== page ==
Voter-Verified Paper Audit Trail (VVPAT)

1. A paper document that the voter can review before officially casting their ballot.

Source: Election Terminology Glossary - Draft, National Institute of Standards and Technology (NIST),

2. A contemporaneous paper-based printout of voter choices on a DRE [Direct Recording Electronic (DRE) voting machine].

Source: Information Technology Terminology, U.S. Election Assistance Commission,; The State and Local Election Cybersecurity Playbook, Defending Digital Democracy Project, Harvard Kennedy School Belfer Center for Science and International Affairs,

3. A method of providing feedback to voters on how they voted using a ballot-less voting system.

Source: 2018 Risk Limiting Audit Pilot Project Report, Orange County Registrar of Voters,

4. A physical paper record of voter ballots as voter have cast them on an electronic voting system that the voter may verify corresponds to his or her intent in casting those votes.

Source: Asking the Right Questions about Electronic Voting , National Research Council on the National Academies,

5. Voter-verifiable paper audit trails or records are the paper trails contemporaneously printed by DRE (Direct Recording Electronic) voting machines that display to the voter a hard copy record of the voter’s selections. Sighted voters may use the paper records to verify that the machine correctly recorded a hard copy of his or her selections before casting the ballot. In some states, the voter-verifiable paper record is the legal ballot in a recount situation (e.g., California), taking precedence over electronic counts. Visually impaired voters currently cannot verify a hard copy of their votes when VVPATs are used. VVPAT printers do not currently include optical character recognition (OCR) readouts or other means of non-visual verification of the information printed on the VVPAT. The only way a visually impaired voter can currently verify a paper copy of the ballot through the use of technology, which allows such a voter to vote privately and independently, is by using an accessible ballot marking device to mark the ballot that also enables audio read-back of the voter’s choices from the printed or marked ballot.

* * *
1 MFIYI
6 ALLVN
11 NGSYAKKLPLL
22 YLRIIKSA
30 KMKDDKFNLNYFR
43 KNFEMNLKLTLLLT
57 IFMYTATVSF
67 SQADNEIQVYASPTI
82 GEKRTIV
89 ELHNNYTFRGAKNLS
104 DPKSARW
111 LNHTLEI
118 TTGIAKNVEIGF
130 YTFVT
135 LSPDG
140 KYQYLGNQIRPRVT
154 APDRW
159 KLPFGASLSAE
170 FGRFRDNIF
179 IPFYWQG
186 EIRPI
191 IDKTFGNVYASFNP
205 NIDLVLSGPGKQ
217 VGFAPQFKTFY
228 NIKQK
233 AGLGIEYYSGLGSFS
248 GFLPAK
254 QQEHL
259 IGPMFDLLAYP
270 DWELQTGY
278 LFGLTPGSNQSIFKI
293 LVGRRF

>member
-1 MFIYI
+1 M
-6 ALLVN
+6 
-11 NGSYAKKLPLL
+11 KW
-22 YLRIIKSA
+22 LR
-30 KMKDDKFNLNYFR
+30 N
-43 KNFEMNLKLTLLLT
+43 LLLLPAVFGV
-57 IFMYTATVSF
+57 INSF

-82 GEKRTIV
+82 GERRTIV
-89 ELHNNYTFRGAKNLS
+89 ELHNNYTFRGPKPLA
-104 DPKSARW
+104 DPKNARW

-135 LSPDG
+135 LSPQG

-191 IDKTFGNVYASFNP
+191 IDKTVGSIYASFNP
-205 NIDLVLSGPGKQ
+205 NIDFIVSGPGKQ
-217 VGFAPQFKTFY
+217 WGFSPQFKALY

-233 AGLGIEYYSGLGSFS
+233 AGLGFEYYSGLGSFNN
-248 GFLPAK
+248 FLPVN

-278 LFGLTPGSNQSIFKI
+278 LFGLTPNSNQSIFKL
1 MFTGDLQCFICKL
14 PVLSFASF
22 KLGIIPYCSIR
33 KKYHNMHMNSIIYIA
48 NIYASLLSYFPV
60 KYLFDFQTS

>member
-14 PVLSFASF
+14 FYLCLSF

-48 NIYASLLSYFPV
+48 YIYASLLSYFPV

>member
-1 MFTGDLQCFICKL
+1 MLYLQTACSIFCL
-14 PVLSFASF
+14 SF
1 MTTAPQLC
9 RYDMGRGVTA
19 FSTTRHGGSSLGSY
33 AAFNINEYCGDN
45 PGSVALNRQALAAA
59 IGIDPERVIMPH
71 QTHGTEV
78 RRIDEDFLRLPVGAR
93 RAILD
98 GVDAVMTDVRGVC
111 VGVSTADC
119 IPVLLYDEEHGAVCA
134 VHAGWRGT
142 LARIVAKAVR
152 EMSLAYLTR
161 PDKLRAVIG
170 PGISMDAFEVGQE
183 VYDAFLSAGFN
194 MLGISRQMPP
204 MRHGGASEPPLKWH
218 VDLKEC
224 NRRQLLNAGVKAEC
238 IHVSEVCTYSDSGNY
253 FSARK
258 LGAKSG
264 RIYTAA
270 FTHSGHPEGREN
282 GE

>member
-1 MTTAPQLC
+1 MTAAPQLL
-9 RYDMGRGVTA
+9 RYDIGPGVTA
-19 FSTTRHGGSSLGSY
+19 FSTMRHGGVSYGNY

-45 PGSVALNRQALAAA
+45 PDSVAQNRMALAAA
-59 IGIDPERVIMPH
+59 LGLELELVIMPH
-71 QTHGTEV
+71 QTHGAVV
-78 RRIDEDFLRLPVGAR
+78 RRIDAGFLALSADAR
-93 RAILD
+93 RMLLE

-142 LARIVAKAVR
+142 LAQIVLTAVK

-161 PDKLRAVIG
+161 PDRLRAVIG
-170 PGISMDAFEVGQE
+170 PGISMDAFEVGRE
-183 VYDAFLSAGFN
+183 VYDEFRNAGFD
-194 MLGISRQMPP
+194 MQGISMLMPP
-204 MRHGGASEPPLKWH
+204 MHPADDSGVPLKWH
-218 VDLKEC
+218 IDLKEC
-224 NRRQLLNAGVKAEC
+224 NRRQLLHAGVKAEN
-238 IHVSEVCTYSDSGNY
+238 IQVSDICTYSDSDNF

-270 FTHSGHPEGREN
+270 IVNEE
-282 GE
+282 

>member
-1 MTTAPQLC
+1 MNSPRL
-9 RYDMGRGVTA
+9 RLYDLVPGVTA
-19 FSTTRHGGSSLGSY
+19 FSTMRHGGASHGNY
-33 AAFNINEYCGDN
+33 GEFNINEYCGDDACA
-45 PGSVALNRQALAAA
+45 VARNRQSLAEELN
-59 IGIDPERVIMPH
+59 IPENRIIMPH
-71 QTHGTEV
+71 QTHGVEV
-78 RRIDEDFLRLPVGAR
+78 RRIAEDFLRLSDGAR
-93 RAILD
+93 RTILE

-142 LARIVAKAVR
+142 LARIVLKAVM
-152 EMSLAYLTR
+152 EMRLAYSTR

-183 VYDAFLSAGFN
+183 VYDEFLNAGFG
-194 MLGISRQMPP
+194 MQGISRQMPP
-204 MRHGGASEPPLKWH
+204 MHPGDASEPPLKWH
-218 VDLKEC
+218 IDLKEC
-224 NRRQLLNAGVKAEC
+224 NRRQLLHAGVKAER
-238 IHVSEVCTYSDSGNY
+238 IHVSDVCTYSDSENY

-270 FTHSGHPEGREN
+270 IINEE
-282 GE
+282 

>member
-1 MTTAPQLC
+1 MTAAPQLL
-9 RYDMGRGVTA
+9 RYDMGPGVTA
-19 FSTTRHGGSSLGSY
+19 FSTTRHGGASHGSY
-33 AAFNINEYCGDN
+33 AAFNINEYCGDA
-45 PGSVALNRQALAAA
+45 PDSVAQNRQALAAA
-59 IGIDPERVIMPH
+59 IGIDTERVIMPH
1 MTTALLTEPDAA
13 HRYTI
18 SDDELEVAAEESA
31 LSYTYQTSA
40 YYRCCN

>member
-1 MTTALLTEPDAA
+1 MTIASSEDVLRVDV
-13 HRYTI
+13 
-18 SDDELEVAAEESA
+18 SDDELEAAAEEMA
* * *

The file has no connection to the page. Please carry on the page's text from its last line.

Source: COUNTING VOTES 2012: A State by State Look at Voting Technology Preparedness, Verified Voting Foundation, Rutgers School of Law - Newark Constitutional Litigation Clinic & Common Cause Education Fund,

6. Hardware, added to an existing DRE voting machine [Direct Recording Electronic (DRE) voting machine], that provides a physical record of a voter’s electronic selection.

Source: U.S. Cyberspace Solarium Commission, March 2020,